Fukuda seeks greater military role

NO BYSTANDER: As the Japanese PM argued for a more proactive Japan, Tokyo said it would deploy F-15 aircraft to Okinawa to police airspace violations


Wed, Oct 10, 2007 - Page 1

Japanese Prime Minister Yasuo Fukuda yesterday told a resurgent opposition that Japan must not be a "bystander" in the US-led "war on terror" as he fought to extend a naval mission in the Indian Ocean.

The opposition won control of one house of parliament in July elections and has vowed to defeat government proposals to extend the naval mission providing fuel and logistical support to US-led forces in Afghanistan.

It has so far ignored a government compromise that would stop refueling operations backing combat troops, restricting support to ships policing the Indian Ocean.

Addressing a parliamentary committee attended by key lawmakers from the ruling coalition and opposition, Fukuda said that Japan, as the world's second-largest economy, needed to contribute to international security.

Saying that the international community was united after the 2001 terrorist attacks on the US, Fukuda said: "How can we sit back as a bystander?"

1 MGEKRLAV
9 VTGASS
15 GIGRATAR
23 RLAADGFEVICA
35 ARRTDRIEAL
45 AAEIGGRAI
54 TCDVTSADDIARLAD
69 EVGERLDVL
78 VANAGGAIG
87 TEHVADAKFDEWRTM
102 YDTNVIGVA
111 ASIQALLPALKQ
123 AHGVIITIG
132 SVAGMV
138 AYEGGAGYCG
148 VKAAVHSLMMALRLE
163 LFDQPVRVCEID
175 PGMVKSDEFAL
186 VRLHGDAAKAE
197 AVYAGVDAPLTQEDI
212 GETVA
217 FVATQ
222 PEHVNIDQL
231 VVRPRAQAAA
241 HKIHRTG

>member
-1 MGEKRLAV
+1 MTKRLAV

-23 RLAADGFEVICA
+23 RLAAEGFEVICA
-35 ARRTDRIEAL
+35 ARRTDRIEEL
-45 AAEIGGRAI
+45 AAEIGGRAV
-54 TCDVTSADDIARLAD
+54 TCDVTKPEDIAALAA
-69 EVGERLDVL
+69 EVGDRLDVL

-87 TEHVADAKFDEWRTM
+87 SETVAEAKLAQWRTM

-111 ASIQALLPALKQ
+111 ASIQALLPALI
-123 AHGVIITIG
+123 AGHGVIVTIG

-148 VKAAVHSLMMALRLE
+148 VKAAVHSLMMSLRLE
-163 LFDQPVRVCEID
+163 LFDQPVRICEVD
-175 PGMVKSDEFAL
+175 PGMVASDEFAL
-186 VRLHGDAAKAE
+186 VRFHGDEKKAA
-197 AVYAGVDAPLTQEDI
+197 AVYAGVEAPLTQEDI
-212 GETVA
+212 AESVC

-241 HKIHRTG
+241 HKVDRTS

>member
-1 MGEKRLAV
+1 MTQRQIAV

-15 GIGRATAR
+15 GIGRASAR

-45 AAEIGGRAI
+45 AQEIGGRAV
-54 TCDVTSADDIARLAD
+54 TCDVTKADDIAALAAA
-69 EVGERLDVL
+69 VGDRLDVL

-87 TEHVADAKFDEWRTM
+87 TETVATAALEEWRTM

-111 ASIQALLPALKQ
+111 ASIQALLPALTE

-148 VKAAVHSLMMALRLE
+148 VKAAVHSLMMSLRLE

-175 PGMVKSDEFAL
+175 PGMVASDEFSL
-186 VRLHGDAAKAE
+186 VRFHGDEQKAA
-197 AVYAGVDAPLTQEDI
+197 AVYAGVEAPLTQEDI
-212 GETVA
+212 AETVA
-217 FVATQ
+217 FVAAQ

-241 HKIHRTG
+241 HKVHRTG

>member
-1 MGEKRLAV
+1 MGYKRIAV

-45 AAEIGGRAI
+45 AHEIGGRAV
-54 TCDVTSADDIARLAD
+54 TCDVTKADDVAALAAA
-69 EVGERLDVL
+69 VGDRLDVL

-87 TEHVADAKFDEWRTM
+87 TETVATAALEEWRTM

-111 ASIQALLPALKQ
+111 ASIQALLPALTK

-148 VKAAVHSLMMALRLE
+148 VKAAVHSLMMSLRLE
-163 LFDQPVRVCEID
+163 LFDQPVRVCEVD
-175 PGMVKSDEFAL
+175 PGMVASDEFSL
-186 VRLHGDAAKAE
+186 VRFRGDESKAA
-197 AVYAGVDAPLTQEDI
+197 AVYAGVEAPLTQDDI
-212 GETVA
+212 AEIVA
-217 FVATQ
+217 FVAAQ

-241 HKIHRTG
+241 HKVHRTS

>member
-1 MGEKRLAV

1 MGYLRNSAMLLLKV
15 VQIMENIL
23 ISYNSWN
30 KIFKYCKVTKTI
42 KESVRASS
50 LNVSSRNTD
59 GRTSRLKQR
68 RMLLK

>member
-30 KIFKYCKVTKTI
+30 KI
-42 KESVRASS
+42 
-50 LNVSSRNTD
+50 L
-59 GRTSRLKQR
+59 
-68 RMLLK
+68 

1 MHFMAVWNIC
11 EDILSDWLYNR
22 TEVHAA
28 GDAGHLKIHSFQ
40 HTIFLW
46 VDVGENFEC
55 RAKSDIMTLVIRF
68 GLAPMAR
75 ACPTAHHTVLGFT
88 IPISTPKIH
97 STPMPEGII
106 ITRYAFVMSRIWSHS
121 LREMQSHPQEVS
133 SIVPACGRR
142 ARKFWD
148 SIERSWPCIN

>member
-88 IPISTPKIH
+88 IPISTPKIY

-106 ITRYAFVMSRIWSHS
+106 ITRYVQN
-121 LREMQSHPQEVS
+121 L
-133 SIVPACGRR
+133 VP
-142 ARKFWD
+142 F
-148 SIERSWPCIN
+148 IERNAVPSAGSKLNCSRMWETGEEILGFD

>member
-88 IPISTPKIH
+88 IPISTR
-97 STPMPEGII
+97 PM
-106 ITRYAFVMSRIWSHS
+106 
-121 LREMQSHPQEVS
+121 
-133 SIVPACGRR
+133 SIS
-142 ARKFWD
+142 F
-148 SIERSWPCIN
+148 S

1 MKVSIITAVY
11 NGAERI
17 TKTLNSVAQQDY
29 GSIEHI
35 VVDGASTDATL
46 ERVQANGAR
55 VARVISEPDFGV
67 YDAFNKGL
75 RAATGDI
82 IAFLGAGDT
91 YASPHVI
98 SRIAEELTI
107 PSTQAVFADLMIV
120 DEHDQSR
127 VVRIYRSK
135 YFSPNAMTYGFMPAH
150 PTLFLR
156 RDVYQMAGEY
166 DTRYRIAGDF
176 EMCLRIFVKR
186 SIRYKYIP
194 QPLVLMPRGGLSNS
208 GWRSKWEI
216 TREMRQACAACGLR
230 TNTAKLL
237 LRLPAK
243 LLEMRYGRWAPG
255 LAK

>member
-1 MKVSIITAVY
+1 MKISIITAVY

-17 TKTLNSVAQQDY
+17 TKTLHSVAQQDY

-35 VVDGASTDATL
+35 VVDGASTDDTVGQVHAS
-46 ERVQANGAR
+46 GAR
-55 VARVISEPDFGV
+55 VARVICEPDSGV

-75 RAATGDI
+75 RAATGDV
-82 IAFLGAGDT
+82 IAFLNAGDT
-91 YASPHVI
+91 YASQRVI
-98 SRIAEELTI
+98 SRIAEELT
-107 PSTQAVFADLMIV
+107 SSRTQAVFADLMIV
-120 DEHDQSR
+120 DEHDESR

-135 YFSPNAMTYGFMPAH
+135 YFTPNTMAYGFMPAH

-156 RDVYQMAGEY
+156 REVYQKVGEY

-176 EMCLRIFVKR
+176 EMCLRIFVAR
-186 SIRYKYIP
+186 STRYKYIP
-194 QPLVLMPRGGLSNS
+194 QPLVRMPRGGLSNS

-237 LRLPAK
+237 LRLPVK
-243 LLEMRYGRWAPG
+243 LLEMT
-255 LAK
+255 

He also assured the opposition that the Indian Ocean mission does not violate Japan's pacifist Constitution, which was imposed by the US after World War II.

"First of all, the mission is not an act of force," Fukuda said. "It does not infringe on the Constitution at all."

Meanwhile, the US and Japan were locked in a dispute over Washington's demand that Tokyo shoulder more costs for water supplies and utilities at US military bases in Japan, media reports said on Monday.

Washington has urged Japan to cover rising costs of boosting US military capabilities in the Asia-Pacific region to deal with North Korea and China, Kyodo news agency quoted sources close to the matter as saying.

"It could cause a crack in the Japan-US relationship," Kyodo quoted a senior Japanese Foreign Ministry official as saying.

Japan, plagued by bulging public debts, wants to reduce the so-called "sympathy budget" it sets aside each year under bilateral agreements to help support nearly 50,000 US military personnel in Japan.

For the fiscal year ending in March, Japan allocated ?217.3 billion (US$1.86 billion) for the sympathy budget, ?115 billion to cover salaries for Japanese employees at the bases and ?25.3 billion for electricity, water and gas.

Meanwhile, in an apparent move to enhance its defenses against China, the Japanese Defense Ministry announced yesterday it would deploy F-15 fighter aircraft on Okinawa for the first time by early 2009.

The ministry also plans to deploy AH-64D Apache helicopters on the southern main island of Kyushu as part of the planned fleet relocation to step up defenses against China, the Nikkei said yesterday.